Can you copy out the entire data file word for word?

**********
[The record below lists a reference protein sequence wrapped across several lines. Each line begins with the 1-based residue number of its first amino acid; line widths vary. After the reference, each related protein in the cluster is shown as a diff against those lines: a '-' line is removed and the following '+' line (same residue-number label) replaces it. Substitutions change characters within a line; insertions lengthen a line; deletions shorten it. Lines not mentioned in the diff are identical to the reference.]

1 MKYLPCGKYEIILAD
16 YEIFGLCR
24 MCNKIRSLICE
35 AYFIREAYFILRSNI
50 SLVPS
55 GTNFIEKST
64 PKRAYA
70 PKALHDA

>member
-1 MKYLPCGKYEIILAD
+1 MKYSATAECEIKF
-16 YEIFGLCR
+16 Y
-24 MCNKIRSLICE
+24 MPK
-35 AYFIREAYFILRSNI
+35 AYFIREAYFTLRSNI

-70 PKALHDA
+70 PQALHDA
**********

[The record below lists a reference protein sequence wrapped across several lines. Each line begins with the 1-based residue number of its first amino acid; line widths vary. After the reference, each related protein in the cluster is shown as a diff against those lines: a '-' line is removed and the following '+' line (same residue-number label) replaces it. Substitutions change characters within a line; insertions lengthen a line; deletions shorten it. Lines not mentioned in the diff are identical to the reference.]

1 MKYLPCGKYEIILAD
16 YEIFGLCR
24 MCNKIRSLICE
35 AYFIREAYFILRSNI
50 SLVPS
55 GTNFIEKST
64 PKRAYA
70 PKALHDA

>member
-1 MKYLPCGKYEIILAD
+1 MKYSATAECEIKF
-16 YEIFGLCR
+16 Y
-24 MCNKIRSLICE
+24 MPK
-35 AYFIREAYFILRSNI
+35 AYFIREAYFTLRSNI

-70 PKALHDA
+70 PQALHDA